Hello All,


I am recently using sysbench with PostgreSQL 9.0 and 8.4.5 and doing
some tests on 8core systems with SSDs.

I seem to be hitting some problems with the read-write tests and
hoping to see if it is a possible concurrency bug or expected
behavior.


Using sysbench with 1M rows and 80+ threads with

--oltp-dist-type=special --oltp-table-size=1000000
--oltp-read-only=off --oltp-test-mode=complex --max-requests=0
--max-time=300 --num-threads=80 --test=oltp

Causes :

sysbench 0.4.12: multi-threaded system evaluation benchmark

Running the test with following options:
Number of threads: 80

Doing OLTP test.
Running mixed OLTP test
Using Special distribution (12 iterations, 1 pct of values are
returned in 75 pct cases)
Using "BEGIN" for starting transactions
Using auto_inc on the id column
Threads started!
FATAL: query execution failed: 8386864
FATAL: database error, exiting...
Done.


With error reported in pg_log:
ERROR: duplicate key value violates unique constraint "sbtest_pkey"


The way sysbench works that in a transaction it deletes a row and
inserts the same row back. So in a transaction logic it should not hit
this error since it just deleted the row.
What's happening is the timing with transaction on some other process
working with the same id. The error is pretty easily reproduced.

Here are some condensed logs with respect to the two processes involved


445373 tm:2010-11-16 16:06:55.526 UTC db:sbtest pid:14244 LOG:
duration: 0.004 ms execute sbstmt13377649542683423: BEGIN
441773 tm:2010-11-16 16:06:55.527 UTC db:sbtest pid:14307 LOG:
duration: 0.003 ms execute sbstmt899357721350501620: BEGIN

...other statements..removed...

445440 tm:2010-11-16 16:06:55.829 UTC db:sbtest pid:14244 LOG:
duration: 16.683 ms execute sbstmt610923974845906481: UPDATE sbtest
set k=k+1 where id=$1
445441 tm:2010-11-16 16:06:55.829 UTC db:sbtest pid:14244 DETAIL:
parameters: $1 = '500865'
445444 tm:2010-11-16 16:06:55.830 UTC db:sbtest pid:14244 LOG:
duration: 0.058 ms execute sbstmt81255943842609644: DELETE from sbtest
where id=$1
445445 tm:2010-11-16 16:06:55.830 UTC db:sbtest pid:14244 DETAIL:
parameters: $1 = '500865'

441840 tm:2010-11-16 16:06:55.831 UTC db:sbtest pid:14307 LOG:
duration: 17.812 ms execute sbstmt375950798157093453: UPDATE sbtest
set k=k+1 where id=$1
441841 tm:2010-11-16 16:06:55.831 UTC db:sbtest pid:14307 DETAIL:
parameters: $1 = '500865'

445448 tm:2010-11-16 16:06:55.831 UTC db:sbtest pid:14244 LOG:
duration: 0.084 ms execute sbstmt388529267384136315: INSERT INTO
sbtest values($1,0,'
','aaaaaaaaaaffffffffffrrrrrrrrrreeeeeeeeeeyyyyyyyyyy')
445449 tm:2010-11-16 16:06:55.831 UTC db:sbtest pid:14244 DETAIL:
parameters: $1 = '500865'
445451 tm:2010-11-16 16:06:55.880 UTC db:sbtest pid:14244 LOG:
duration: 48.647 ms execute sbstmt271576009267161387: COMMIT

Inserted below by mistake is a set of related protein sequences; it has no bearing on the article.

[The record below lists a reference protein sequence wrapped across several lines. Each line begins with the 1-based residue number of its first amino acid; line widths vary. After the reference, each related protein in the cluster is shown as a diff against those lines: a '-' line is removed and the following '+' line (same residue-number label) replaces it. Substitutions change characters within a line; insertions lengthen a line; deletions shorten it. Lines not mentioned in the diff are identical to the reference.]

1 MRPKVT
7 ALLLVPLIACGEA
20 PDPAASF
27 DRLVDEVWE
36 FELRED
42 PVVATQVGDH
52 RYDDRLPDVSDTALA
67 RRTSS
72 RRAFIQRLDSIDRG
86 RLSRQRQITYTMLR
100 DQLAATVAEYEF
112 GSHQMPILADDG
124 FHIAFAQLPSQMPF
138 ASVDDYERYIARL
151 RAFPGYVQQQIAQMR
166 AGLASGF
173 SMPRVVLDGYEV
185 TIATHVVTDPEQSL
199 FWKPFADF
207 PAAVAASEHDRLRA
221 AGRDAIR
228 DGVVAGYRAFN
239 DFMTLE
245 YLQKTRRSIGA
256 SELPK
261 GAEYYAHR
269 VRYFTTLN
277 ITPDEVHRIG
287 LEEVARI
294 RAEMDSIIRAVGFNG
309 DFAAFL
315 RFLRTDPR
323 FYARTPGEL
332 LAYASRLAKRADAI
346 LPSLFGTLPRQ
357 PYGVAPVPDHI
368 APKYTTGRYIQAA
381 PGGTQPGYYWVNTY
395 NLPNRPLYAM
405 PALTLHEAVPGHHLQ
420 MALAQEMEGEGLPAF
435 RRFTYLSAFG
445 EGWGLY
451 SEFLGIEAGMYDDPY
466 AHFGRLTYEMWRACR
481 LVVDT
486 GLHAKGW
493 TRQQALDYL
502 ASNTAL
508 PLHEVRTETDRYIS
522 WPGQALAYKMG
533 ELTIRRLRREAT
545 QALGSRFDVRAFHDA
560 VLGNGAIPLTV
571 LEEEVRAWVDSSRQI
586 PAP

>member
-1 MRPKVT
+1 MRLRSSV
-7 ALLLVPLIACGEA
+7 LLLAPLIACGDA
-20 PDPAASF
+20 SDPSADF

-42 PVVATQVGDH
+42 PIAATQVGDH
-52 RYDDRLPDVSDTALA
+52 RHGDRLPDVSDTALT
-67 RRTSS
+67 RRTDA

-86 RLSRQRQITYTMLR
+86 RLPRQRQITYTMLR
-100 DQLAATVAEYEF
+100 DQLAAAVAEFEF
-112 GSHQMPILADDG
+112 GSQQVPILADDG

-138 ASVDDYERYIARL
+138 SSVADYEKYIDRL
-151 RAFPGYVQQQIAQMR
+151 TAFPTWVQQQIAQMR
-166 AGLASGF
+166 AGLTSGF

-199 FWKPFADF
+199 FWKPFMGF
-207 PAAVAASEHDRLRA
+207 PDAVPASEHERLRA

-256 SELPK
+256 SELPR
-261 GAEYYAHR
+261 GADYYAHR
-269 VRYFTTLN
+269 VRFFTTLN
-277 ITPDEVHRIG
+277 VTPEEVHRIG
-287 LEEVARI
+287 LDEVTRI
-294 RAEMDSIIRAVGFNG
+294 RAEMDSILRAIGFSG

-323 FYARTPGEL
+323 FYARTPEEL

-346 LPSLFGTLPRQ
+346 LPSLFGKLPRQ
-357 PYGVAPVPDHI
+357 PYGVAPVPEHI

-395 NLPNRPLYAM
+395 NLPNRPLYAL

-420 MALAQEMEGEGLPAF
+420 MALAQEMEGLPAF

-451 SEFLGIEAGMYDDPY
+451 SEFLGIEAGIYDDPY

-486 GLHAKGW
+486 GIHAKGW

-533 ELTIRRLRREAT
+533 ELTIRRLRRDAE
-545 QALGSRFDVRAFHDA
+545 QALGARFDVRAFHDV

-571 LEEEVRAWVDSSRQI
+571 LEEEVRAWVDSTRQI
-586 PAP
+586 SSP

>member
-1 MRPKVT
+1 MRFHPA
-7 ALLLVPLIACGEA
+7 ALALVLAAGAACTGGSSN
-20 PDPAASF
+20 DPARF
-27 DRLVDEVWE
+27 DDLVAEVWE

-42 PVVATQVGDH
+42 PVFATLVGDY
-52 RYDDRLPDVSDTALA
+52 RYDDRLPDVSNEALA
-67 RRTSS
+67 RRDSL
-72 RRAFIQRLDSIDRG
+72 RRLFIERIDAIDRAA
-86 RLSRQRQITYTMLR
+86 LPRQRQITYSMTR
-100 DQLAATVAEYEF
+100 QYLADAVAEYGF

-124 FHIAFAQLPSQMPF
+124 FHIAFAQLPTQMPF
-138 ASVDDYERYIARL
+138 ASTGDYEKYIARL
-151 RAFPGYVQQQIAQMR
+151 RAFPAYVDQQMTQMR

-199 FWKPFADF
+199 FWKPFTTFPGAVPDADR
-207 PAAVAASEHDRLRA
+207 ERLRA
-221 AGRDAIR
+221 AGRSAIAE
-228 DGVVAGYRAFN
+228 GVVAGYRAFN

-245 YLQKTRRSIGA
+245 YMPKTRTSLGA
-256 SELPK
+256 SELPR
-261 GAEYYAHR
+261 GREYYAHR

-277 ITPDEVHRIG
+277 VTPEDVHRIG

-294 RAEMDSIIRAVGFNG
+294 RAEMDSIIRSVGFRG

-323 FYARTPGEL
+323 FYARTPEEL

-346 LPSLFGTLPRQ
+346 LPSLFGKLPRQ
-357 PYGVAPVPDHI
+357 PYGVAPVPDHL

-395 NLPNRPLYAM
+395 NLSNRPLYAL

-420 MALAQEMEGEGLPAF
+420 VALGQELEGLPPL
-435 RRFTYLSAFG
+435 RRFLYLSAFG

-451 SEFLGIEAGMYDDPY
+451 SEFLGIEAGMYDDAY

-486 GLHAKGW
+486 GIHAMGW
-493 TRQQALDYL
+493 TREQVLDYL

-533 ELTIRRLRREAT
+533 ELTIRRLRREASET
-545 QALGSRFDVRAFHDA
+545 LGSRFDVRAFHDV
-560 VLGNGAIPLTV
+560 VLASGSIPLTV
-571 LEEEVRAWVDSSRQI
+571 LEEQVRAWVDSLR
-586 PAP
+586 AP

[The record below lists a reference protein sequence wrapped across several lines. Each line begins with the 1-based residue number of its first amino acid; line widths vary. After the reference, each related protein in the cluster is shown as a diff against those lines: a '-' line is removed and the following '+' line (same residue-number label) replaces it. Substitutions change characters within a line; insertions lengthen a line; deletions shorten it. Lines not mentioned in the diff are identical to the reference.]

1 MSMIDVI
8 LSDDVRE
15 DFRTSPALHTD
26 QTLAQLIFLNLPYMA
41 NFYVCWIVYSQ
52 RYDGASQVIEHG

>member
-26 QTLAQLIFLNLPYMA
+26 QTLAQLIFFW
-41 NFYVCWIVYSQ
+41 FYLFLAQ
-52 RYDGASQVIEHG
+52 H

441844 tm:2010-11-16 16:06:55.880 UTC db:sbtest pid:14307 LOG:
duration: 48.889 ms execute sbstmt718364989767970105: DELETE from
sbtest where id=$1
441845 tm:2010-11-16 16:06:55.880 UTC db:sbtest pid:14307 DETAIL:
parameters: $1 = '500865'

445452 tm:2010-11-16 16:06:55.881 UTC db:sbtest pid:14244 LOG:
duration: 0.021 ms bind sbstmt13377649542683423: BEGIN
445453 tm:2010-11-16 16:06:55.881 UTC db:sbtest pid:14244 LOG:
duration: 0.005 ms execute sbstmt13377649542683423: BEGIN

441846 tm:2010-11-16 16:06:55.881 UTC db:sbtest pid:14307 LOG:
duration: 0.036 ms bind sbstmt16151529281767205: INSERT INTO sbtest
values($1,0,' ','aaaaaaaaaaffffffffffrrrrrrrrrreeeeeeeeeeyyyyyyyyyy')
441847 tm:2010-11-16 16:06:55.882 UTC db:sbtest pid:14307 DETAIL:
parameters: $1 = '500865'
441848 tm:2010-11-16 16:06:55.882 UTC db:sbtest pid:14307 ERROR:
duplicate key value violates unique constraint "sbtest_pkey"
441849 tm:2010-11-16 16:06:55.882 UTC db:sbtest pid:14307 DETAIL: Key
(id)=(500865) already exists.
441850 tm:2010-11-16 16:06:55.882 UTC db:sbtest pid:14307 STATEMENT:
INSERT INTO sbtest values($1,0,'
','aaaaaaaaaaffffffffffrrrrrrrrrreeeeeeeeeeyyyyyyyyyy')

The logs are condensed so please retry it with sysbench to get all
logs related to 80+ processes if required



So reducing the above I get in Read-Committed Isolation

BEGIN
BEGIN
DELETE row;

INSERT row;
COMMIT;
DELETE row;
INSERT row;
COMMIT;

If I read this right if that is what is happening here.. then (a)
since the COMMIT happens before DELETE then DELETE should have deleted
that row again and insert should have been successful..

SO I tried this manually with two psql sessions;
BEGIN;
BEGIN;
SELECT xmin,xmax,id from sbtest where id=500815;
xmin | xmax | id
---------+------+--------
2566416 | 0 | 500815
(1 row)
select xmin,xmax,id from sbtest where id=500815;
xmin | xmax | id
---------+------+--------
2576468 | 0 | 500815
(1 row)


DELETE FROM sbtest WHERE id=500815;
DELETE 1
select xmin,xmax,id from sbtest where id=500815;
xmin | xmax | id
---------+---------+--------
2576468 | 2576518 | 500815
(1 row)


INSERT INTO sbtest values(500815,0,'
','aaaaaaaaaaffffffffffrrrrrrrrrreeeeeeeeeeyyyyyyyyyy');
INSERT 0 1

select xmin,xmax,id from sbtest where id=500815;
xmin | xmax | id
---------+---------+--------
2576468 | 2576518 | 500815
(1 row)
END;
COMMIT
SELECT xmin,xmax,id from sbtest where id=500815;
xmin | xmax | id
---------+------+--------
2576518 | 0 | 500815
(1 row)
DELETE FROM sbtest WHERE id=500815;
DELETE 1
SELECT xmin,xmax,id from sbtest where id=500815;
xmin | xmax | id
------+------+----
(0 rows)

sbtest=# INSERT INTO sbtest values(500815,0,'
','aaaaaaaaaaffffffffffrrrrrrrrrreeeeeeeeeeyyyyyyyyyy');
INSERT 0 1